Naturally, political considerations play a role in everything a politician says and does. For some politicians, those considerations are always predominant. But not for all politicians. And to report politics as if only the game exists is to espouse an extreme cynicism in which government is solely a clash of egos centered on jockeying for position and popularity--"show business for ugly people," as someone once joked.

This kind of cynicism would be harmless if politics had no lasting consequences (like a junior-high-school popularity contest). But when we choose the wrong people to lead the country and allow them to behave irresponsibly, it really matters. People die.

So rather than declaring that life itself is nothing more than junior high school and chuckling about how sophisticated we are to say so, maybe we as a nation ought to be trying to grow up instead.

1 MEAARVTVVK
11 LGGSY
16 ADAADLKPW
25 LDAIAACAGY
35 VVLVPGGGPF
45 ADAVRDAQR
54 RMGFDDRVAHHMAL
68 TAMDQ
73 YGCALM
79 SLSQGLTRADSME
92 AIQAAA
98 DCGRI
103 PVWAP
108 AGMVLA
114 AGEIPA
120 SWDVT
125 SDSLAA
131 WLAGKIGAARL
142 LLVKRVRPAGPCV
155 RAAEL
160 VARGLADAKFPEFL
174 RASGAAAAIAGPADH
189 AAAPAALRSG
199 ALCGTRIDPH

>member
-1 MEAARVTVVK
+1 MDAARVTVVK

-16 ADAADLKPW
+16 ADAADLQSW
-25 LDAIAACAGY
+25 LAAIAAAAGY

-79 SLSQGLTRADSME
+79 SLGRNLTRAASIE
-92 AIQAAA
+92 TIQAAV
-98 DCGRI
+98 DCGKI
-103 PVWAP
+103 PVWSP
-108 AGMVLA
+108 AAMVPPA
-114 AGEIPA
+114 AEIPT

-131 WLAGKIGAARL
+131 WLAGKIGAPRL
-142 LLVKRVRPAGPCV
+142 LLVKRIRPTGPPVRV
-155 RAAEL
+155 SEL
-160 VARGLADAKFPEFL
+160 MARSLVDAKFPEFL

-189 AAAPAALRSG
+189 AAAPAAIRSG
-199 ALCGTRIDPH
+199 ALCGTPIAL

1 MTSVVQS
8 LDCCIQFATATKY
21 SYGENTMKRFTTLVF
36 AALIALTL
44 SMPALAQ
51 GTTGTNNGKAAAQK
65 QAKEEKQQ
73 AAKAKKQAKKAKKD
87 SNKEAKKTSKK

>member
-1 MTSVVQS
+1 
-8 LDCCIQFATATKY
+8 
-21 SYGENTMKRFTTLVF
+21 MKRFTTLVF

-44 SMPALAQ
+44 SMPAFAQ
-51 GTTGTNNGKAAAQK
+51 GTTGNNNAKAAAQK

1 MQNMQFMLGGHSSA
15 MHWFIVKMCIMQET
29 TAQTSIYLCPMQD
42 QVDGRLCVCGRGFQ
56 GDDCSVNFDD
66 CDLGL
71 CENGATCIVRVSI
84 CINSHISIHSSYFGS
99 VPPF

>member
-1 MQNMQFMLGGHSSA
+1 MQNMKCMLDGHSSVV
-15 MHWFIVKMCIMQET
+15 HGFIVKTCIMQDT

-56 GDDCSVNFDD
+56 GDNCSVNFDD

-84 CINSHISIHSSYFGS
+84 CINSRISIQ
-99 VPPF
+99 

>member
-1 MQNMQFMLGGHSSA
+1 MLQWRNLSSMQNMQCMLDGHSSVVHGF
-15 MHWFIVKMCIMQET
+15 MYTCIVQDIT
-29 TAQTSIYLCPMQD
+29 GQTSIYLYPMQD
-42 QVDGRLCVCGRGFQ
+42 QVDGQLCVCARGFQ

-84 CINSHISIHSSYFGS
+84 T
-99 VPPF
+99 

P.S. I know Tom Brokaw was just trying to make a joke. It's too bad that the joke happens to express so perfectly so much of what is wrong with the MSM where Tom Brokaw made his living . . .

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Saturday, June 09, 2007

The Secret Shame of Corporate Salaries

A funny little debate going in a few corners of the blogosphere over this op-ed piece in the New York Times by Susan Reed in which she says that businesses should be required to publicly post their employees' salaries. It's a response, in part, to last week's Supreme Court ruling, which said that workers can't sue for discriminatory pay practices unless they can gather the evidence faster than 180 days after the discrimination begins . . . something that is rather hard to do when salaries are a closely-guarded secret.